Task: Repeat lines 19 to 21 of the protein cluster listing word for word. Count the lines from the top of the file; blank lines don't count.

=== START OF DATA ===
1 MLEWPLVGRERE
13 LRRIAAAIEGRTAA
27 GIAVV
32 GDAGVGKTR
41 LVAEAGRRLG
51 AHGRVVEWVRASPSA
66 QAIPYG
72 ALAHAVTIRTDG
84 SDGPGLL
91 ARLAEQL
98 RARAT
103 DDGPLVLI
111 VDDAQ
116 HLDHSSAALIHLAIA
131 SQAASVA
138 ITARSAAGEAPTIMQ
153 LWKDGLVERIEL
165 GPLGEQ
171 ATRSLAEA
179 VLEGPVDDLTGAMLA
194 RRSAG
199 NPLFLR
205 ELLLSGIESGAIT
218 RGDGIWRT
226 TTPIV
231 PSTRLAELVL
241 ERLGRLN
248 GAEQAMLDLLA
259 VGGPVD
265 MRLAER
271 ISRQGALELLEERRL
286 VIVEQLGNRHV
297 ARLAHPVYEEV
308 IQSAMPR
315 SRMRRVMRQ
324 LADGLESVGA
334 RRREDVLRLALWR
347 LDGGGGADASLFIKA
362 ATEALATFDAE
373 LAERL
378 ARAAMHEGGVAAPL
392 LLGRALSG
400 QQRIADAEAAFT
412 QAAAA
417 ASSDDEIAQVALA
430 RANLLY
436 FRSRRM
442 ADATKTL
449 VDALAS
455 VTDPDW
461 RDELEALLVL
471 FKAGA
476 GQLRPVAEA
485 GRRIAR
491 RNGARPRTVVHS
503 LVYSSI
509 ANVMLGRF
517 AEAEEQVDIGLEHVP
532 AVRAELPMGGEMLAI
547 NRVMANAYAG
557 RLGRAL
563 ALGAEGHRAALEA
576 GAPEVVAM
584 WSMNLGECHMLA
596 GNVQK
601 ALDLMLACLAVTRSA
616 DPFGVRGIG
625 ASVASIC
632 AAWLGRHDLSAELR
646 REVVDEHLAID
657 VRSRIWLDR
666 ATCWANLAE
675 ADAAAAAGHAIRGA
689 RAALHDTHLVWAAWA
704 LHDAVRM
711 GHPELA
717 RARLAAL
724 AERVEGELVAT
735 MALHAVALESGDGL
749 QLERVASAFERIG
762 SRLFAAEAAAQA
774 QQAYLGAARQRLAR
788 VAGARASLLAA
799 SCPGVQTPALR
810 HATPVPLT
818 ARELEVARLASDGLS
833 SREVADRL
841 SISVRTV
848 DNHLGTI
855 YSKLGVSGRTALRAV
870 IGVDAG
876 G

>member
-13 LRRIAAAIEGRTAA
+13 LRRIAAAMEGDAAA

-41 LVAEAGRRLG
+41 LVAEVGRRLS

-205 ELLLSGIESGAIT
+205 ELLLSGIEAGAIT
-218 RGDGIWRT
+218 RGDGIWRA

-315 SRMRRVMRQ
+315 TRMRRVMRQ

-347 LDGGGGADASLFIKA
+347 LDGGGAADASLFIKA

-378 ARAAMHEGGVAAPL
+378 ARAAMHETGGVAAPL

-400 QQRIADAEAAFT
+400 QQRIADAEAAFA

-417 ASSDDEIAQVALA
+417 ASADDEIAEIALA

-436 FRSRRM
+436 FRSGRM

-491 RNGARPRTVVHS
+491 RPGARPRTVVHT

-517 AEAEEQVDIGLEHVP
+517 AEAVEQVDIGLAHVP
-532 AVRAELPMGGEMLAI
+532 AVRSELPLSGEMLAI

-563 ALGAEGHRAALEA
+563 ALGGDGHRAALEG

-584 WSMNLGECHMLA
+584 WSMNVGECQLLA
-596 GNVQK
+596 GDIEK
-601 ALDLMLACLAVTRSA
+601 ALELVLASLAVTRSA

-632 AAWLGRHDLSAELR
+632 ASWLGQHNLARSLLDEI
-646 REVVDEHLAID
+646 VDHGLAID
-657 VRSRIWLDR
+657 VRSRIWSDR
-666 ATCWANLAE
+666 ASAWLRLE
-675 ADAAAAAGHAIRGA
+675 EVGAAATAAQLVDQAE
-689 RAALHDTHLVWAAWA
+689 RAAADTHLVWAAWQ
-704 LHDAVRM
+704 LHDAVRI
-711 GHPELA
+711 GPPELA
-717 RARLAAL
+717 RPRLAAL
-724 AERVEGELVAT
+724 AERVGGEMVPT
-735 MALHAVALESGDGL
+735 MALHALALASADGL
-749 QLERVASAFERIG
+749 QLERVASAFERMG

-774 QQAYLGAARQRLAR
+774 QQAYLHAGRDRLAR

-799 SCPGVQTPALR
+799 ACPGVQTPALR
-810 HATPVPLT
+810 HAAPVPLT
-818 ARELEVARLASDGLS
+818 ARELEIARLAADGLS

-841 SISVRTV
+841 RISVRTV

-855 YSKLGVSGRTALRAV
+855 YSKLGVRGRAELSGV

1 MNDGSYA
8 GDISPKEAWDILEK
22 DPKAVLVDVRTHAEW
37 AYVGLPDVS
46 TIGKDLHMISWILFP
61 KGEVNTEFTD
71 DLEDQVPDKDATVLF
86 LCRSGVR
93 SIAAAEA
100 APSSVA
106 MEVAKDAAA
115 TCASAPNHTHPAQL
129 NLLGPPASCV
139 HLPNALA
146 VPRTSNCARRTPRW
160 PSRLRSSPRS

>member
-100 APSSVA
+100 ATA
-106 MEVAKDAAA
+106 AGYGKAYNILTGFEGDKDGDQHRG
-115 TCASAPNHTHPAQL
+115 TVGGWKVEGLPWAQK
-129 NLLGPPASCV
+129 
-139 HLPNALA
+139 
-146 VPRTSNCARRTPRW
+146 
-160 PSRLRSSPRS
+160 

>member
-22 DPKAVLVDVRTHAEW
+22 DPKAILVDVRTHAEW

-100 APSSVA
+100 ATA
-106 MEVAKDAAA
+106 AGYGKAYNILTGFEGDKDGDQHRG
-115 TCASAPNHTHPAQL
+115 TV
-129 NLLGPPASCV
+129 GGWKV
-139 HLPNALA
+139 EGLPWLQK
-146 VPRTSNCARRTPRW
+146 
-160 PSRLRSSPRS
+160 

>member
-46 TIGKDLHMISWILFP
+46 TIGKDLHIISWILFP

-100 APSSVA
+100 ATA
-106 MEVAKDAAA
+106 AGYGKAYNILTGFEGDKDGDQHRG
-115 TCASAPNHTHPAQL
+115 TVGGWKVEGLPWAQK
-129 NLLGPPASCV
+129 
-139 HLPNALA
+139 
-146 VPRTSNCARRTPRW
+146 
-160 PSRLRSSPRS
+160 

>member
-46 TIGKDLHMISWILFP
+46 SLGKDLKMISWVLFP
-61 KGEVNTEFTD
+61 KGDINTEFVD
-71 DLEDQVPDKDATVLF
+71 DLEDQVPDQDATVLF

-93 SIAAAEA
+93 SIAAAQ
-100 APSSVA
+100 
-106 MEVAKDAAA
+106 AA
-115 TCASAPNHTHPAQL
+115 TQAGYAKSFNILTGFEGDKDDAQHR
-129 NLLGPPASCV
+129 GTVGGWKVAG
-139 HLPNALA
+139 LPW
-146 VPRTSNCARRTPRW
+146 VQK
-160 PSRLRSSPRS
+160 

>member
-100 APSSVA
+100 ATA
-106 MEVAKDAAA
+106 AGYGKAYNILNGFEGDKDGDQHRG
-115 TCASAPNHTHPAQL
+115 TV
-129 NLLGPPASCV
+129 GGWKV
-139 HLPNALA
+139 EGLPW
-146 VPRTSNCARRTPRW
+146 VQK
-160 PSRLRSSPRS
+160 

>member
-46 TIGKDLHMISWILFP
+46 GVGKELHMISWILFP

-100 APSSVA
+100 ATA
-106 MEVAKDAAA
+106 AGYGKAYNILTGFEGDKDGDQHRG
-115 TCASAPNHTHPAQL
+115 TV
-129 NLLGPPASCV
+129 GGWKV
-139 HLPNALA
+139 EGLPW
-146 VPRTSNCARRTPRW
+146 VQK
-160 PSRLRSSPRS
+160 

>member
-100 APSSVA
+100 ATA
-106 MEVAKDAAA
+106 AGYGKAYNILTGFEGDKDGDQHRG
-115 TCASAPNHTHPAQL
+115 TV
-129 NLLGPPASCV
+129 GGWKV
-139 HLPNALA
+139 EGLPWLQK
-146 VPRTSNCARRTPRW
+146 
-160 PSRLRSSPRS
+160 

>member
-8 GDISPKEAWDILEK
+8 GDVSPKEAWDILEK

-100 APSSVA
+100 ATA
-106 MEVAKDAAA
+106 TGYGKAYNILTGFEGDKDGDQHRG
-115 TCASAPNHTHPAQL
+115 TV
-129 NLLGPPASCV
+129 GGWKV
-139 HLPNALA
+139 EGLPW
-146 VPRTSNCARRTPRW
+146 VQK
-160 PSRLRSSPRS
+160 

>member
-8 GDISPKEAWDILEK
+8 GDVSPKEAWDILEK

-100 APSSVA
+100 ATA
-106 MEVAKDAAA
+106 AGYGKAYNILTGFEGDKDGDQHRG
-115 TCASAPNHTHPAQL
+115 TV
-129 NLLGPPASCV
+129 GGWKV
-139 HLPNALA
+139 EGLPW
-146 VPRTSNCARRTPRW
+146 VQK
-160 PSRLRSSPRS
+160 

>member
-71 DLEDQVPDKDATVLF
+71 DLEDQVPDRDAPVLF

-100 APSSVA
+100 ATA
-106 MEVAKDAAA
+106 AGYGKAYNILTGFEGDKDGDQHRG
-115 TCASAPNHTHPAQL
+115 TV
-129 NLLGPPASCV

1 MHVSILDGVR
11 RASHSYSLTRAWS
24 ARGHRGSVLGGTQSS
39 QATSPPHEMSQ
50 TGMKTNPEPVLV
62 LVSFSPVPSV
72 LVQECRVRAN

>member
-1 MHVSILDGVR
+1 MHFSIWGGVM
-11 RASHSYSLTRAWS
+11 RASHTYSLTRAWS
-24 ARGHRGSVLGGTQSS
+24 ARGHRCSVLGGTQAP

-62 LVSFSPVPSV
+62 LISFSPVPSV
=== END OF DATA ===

171 ATRSLAEA
179 VLEGPVDDLTGAMLA
194 RRSAG